This work introduces a technique to excite MR signals locally and to steer this localized region over the object in a spatiotemporal manner. The purpose is to demonstrate the feasibility of MRI with multidimensional spatiotemporal-encoding in a way that provides the ability to compensate extreme field inhomogeneity.Methods:
The method is called steering resonance over the object (STEREO). A modulated gradient is applied in concert with a frequency-modulated pulse to steer a resonant region through space and thus produce sequential excitation and echo formation. Images are reconstructed using exclusively an inverse problem solution.Results:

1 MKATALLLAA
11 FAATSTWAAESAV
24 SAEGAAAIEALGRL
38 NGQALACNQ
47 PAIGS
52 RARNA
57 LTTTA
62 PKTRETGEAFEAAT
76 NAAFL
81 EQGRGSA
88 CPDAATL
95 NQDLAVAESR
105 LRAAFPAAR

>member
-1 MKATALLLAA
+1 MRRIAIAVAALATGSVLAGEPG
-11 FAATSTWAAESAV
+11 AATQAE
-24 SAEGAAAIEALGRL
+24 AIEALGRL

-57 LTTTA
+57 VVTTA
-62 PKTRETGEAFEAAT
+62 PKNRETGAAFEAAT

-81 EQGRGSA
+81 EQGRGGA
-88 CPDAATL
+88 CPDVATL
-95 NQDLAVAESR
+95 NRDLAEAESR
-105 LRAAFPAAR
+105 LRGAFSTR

Images of phantoms and human brain were produced to demonstrate the feasibility of the STEREO sequence and image reconstruction. Simulations support the postulated capability to compensate for extreme field inhomogeneity.Conclusion:
STEREO represents a substantial departure from conventional MRI in which spins contained in the sample, slab, or slice are excited synchronously. By exciting spins sequentially along a curved spatial trajectory, STEREO in principle affords a unique opportunity to adjust for spatial variations in static and radiofrequency fields. By adjusting field amplitudes and frequencies in a temporal manner in STEREO, in future works it should be possible to perform MRI with highly inhomogeneous fields. Magn Reson Med 72:49–58, 2014. © 2013 Wiley Periodicals, Inc.